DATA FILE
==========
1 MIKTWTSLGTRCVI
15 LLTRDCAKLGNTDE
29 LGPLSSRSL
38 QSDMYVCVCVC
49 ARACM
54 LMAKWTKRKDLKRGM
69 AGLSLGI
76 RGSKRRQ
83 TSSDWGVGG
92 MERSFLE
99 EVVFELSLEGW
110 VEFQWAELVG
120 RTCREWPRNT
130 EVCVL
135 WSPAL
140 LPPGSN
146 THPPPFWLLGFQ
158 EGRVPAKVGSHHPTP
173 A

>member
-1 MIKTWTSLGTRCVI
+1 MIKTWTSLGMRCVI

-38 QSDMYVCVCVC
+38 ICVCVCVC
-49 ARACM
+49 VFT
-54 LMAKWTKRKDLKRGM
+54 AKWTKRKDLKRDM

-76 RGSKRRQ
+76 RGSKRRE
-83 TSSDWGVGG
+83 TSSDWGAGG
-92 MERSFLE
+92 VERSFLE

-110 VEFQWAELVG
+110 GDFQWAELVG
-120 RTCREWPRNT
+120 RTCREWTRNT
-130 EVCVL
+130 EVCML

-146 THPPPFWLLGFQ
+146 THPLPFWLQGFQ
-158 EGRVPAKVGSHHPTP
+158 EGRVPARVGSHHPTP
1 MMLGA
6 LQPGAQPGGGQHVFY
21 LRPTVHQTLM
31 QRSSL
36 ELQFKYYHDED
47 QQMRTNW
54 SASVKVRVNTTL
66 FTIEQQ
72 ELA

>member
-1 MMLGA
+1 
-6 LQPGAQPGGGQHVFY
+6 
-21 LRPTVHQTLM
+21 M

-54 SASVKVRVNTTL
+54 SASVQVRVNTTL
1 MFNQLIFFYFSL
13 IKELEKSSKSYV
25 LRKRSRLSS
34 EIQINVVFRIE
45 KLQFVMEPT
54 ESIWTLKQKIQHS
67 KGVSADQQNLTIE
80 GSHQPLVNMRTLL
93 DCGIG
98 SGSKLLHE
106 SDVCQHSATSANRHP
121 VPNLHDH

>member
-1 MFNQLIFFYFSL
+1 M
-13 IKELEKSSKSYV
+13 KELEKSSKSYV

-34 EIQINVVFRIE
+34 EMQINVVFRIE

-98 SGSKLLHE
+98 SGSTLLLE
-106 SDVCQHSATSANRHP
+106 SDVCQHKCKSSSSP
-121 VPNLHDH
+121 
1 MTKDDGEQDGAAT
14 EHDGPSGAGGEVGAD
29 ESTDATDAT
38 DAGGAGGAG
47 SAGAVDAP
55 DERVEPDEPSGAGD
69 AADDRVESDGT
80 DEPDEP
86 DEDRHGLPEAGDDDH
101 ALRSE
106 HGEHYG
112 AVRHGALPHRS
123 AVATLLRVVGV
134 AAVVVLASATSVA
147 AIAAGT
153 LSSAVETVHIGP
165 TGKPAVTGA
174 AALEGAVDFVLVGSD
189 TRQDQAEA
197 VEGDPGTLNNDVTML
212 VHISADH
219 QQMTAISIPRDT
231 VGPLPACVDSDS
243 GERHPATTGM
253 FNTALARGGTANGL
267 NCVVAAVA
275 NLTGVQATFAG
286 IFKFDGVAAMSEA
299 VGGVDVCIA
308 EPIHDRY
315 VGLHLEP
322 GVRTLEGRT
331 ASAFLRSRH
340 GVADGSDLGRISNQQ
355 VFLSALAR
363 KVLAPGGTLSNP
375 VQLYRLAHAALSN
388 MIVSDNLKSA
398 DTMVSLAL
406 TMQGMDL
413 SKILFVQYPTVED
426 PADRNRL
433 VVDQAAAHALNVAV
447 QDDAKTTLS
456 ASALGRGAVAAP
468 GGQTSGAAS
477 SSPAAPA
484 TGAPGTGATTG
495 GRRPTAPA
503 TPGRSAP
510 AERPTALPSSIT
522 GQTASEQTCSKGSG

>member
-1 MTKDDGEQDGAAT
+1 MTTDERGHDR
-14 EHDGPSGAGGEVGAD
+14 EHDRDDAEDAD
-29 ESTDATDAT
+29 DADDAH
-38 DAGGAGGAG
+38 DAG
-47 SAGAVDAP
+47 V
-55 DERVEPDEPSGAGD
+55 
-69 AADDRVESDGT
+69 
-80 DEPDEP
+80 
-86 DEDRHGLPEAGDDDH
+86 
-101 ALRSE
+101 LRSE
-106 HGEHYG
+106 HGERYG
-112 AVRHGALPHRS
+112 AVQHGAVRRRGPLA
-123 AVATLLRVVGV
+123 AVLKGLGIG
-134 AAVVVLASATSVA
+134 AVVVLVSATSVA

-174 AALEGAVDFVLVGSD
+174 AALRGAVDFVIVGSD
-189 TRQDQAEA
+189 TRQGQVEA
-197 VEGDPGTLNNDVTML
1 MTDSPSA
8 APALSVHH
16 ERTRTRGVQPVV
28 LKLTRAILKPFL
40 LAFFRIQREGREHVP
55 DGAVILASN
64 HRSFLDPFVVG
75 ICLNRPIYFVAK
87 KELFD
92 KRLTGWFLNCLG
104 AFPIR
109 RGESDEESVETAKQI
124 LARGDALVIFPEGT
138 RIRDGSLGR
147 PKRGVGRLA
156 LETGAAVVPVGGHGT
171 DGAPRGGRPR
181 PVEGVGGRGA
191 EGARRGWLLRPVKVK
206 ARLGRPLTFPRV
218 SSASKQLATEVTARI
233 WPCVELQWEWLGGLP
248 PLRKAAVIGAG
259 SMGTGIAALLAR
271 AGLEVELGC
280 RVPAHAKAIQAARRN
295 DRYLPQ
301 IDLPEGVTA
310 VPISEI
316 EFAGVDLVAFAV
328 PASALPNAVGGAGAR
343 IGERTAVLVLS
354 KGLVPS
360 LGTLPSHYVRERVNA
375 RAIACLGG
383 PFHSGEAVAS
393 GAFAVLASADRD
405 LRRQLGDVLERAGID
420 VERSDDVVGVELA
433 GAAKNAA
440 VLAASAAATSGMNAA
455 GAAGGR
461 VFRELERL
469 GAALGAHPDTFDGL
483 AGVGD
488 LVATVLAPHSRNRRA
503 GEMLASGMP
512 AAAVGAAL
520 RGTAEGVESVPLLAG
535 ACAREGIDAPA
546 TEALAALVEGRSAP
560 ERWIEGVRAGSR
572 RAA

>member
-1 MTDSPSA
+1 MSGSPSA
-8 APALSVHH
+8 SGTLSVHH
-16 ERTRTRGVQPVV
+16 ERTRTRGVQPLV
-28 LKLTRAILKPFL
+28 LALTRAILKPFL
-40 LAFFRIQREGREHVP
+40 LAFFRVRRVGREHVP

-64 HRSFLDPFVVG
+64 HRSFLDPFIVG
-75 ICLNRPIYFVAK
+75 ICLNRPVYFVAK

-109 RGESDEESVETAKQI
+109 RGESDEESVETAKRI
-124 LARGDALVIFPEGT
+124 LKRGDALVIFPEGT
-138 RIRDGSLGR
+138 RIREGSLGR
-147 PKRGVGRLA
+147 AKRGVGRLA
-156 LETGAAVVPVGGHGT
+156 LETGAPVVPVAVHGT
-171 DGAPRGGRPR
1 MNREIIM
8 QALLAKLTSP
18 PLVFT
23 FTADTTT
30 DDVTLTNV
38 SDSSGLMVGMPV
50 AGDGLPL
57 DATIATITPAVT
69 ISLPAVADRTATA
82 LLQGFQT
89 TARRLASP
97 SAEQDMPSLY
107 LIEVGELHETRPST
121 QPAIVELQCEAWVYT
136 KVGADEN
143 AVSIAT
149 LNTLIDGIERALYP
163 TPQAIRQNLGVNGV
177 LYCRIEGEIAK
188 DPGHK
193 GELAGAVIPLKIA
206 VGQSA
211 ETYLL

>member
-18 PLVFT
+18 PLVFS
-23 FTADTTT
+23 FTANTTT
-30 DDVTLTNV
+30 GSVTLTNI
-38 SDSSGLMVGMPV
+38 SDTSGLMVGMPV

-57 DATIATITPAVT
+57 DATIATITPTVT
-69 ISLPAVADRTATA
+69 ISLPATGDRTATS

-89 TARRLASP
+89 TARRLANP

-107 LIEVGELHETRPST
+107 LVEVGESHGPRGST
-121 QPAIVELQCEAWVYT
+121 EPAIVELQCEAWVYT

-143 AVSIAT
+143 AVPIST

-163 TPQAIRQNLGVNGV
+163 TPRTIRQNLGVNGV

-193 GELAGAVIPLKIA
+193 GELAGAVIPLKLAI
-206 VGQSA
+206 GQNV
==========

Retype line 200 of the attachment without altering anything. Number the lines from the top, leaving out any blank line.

295 DRYLPQ